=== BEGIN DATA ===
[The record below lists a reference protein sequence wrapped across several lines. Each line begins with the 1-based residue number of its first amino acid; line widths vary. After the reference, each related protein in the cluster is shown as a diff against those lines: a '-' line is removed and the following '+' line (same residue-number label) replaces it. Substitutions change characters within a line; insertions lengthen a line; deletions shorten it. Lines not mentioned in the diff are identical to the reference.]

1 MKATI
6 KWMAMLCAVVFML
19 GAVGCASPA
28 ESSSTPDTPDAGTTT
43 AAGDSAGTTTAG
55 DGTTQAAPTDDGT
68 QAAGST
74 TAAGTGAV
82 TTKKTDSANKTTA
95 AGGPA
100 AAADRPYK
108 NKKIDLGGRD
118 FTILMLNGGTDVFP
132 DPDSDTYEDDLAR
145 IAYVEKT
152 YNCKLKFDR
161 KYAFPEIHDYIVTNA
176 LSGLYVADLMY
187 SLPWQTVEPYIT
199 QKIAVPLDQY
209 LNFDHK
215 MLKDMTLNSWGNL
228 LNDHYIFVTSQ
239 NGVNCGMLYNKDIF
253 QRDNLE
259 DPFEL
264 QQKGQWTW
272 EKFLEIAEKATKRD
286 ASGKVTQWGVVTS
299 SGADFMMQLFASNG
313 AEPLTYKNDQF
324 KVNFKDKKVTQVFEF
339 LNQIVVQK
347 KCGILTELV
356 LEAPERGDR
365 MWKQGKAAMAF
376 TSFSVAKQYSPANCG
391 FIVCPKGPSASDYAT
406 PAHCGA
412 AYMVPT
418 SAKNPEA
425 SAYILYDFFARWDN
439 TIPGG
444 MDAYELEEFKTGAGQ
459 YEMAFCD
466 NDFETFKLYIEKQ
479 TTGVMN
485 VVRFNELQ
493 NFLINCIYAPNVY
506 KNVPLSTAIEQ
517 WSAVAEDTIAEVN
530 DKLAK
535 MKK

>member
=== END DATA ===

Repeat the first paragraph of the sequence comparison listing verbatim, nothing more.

[The record below lists a reference protein sequence wrapped across several lines. Each line begins with the 1-based residue number of its first amino acid; line widths vary. After the reference, each related protein in the cluster is shown as a diff against those lines: a '-' line is removed and the following '+' line (same residue-number label) replaces it. Substitutions change characters within a line; insertions lengthen a line; deletions shorten it. Lines not mentioned in the diff are identical to the reference.]